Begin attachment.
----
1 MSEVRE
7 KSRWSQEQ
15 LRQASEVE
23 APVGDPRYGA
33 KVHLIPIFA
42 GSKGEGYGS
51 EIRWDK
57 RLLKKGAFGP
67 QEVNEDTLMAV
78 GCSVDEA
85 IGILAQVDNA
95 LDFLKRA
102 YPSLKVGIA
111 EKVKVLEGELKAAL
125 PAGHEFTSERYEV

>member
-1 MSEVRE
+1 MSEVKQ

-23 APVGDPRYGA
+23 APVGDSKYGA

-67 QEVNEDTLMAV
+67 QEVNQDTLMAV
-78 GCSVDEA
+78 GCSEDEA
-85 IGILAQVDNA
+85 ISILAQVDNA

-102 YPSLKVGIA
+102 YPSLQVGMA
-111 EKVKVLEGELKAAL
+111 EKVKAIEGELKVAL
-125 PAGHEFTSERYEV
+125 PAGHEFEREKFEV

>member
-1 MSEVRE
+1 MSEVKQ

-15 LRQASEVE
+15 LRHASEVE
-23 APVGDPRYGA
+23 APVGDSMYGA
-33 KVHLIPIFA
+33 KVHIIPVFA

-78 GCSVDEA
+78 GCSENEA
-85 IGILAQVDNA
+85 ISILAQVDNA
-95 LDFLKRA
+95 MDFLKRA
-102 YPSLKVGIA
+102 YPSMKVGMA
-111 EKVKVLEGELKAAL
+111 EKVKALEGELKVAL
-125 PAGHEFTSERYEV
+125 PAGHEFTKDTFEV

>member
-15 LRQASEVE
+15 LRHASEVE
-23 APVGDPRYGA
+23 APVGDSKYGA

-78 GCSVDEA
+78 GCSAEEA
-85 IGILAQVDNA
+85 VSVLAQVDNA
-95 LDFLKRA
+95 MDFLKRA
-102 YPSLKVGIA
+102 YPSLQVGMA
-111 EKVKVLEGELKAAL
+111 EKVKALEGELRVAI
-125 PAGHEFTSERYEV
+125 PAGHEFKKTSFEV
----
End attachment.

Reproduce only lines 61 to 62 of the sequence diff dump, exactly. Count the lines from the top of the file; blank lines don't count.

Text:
-85 IGILAQVDNA
+85 VSVLAQVDNA